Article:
Saturday, March 01, 2008
110th Congress has signficant bills to protect consumer identity security
The March issue of the Erickson Tribune discusses recent attempts in Congress to protect consumer identification security. I give all the detailed links here.
The most important bill in the 110th Congress is in the Senate: Personal Data Privacy and Security Act of 2007, introduced by Patrick Leahy (D-VT), S. 495. This bill would criminalize many activities that deliberately or negligently jeopardize consumer security, and would require that data brokers make data on individual consumers available when requested. In the past, this has been an issue because data brokers don’t provide credit reports or “FICO scores” as such, but employers and landlords use them, and mis-information is possible. Data is sometimes collected on the wrong individual, and sometimes these companies present data on all like-named individuals in one report, a practice that could harm the reputation of a job applicant from a psychological perspective.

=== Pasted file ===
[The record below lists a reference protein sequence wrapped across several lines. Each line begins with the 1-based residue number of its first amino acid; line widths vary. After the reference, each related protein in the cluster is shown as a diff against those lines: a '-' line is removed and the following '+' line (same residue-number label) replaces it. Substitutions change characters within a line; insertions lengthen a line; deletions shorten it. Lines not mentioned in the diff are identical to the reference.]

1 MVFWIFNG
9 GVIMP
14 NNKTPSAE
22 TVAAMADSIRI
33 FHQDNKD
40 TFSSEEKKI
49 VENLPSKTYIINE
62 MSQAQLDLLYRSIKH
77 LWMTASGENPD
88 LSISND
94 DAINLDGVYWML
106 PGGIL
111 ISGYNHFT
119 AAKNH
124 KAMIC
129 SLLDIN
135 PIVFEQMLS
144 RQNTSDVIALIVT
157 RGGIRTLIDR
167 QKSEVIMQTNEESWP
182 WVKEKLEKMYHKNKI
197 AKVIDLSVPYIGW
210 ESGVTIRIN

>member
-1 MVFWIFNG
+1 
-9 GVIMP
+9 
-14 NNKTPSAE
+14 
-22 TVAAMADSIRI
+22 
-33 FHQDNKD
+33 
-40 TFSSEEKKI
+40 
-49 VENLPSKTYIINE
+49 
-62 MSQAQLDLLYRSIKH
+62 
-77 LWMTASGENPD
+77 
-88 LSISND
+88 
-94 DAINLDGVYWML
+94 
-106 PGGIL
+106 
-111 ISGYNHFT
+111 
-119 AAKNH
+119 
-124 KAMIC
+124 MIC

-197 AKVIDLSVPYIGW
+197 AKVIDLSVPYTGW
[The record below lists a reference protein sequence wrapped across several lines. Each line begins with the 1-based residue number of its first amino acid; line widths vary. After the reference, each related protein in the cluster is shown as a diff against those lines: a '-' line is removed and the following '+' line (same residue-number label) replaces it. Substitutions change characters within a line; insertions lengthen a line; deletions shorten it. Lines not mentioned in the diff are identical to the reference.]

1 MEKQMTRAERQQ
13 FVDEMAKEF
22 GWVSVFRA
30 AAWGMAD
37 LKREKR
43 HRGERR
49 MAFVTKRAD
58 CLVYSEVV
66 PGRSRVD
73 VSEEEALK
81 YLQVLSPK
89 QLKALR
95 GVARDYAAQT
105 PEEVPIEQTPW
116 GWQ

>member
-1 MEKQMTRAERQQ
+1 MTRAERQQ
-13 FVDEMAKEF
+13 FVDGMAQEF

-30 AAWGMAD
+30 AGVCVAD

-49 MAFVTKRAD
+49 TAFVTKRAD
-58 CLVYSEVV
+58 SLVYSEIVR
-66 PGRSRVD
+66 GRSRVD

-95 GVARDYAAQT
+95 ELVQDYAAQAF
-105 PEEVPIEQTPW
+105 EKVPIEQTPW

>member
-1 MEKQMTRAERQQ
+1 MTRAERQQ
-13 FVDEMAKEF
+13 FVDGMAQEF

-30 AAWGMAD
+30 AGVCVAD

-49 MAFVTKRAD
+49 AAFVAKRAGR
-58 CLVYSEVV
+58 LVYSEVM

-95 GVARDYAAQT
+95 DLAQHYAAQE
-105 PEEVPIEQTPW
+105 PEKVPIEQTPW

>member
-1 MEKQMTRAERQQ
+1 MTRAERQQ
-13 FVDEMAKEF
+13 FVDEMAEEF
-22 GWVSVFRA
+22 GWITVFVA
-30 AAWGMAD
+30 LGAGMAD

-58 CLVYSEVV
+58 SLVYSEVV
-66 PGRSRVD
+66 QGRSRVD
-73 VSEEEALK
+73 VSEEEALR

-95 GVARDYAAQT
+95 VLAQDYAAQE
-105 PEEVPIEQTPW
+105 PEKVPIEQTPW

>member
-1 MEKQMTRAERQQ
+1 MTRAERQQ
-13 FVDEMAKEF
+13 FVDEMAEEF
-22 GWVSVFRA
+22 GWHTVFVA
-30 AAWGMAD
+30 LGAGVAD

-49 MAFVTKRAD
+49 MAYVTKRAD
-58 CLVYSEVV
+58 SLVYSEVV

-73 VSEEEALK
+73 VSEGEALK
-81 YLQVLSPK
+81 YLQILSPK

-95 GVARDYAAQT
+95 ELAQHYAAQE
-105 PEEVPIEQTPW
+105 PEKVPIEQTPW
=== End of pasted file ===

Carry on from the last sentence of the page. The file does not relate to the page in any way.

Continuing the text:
The bill does not appear at first to "burden" small businesses, although entrepreneurs who process their own credit card purchases and have high volumes of customers (often with the help of third party shared or dedicated web hosting) could be impacted, and systems development on the part of large ISPs like Verio could be needed to help them.
The House has a simpler bill, H. R. 958, the Data Accountability and Trust Act. It would also address non-digital records.
The House also has a better known and somewhat controversial bill, H.R. 3046, the Social Security Number Privacy and Identity Theft Protection Act of 2007, introduced by Michael McNulty (D-NY). This would prevent the “sale” of social security numbers, and data brokerage companies (and perhaps credit reporting companies) have argued and lobbied that this law would interfere with legitimate functions in their business.
Still, I think Congress could do more to require due diligence from major lender in properly identifying customers, using the NCOA database owned by the USPS, although considerable systems development and implementation (much of it mainframe, probably done by coordinated major vendors like EDS, Perot Systems, IBM, Computer Sciences, Unisys, Northrup-Grumman, etc) would have to take place first.